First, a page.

In today’s litigation landscape, digital evidence resides on a wide array of platforms across multiple custodians. With many companies substantially expanding their bring your own device (BYOD) policies, whereby an employee owns the device upon which company data is accessed or stored, it is more crucial than ever for businesses to have a clear understanding of who – the employer, the employee or some other third party – maintains legal possession, custody or control over their sensitive business information when it resides on a device that is also intended for the employee’s own personal use. These policies can have serious implications for the ability to secure evidence that may be crucial to the prosecution or defence of a case.

Under the Federal Rules of Civil Procedure, parties to a litigation and non-parties who are subject to deposition or written subpoena are required to produce electronically stored information (ESI) within that entity’s “possession, custody or control,” yet the Rules do not define any of those three terms and courts are then left to consider their meaning in particular circumstances, often with divergent results. The interpretations vary so widely that some federal courts will preface their rulings in this area with warnings that “the federal courts are divided on when and how a party seeking discovery can access ESI stored on an employee’s personal device”.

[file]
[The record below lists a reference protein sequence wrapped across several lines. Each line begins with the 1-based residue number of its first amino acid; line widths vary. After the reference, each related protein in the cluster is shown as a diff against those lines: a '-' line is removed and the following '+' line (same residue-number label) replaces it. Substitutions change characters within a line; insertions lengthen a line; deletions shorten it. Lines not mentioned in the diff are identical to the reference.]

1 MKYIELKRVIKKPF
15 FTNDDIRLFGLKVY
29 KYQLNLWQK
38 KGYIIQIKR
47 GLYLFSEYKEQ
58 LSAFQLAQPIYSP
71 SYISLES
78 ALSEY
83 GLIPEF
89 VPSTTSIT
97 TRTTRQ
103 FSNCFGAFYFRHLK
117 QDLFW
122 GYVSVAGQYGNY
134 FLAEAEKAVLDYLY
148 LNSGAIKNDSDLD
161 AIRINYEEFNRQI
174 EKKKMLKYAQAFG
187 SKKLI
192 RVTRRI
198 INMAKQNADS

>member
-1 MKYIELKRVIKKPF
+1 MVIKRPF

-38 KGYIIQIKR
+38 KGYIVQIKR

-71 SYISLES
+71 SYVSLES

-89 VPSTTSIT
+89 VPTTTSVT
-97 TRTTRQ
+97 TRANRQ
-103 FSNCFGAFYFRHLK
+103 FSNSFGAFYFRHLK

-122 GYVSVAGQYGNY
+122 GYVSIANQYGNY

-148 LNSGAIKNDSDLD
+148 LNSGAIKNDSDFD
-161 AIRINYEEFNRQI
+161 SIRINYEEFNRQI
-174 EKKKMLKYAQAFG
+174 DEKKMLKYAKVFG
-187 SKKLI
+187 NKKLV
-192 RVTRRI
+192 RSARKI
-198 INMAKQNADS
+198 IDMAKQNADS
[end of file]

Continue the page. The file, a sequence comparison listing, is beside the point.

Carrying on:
Putting BYOD policies to the test

Last August, in the face of this broad range of interpretive standards articulated by courts across the country, the Sedona Conference, a leading e-discovery think tank, joined in the debate with a substantial report on “possession, custody or control”, identifying three main trends in these opinions which can help guide the analysis for companies with BYOD.

Apr-Jun 2017 issue

Nixon Peabody LLP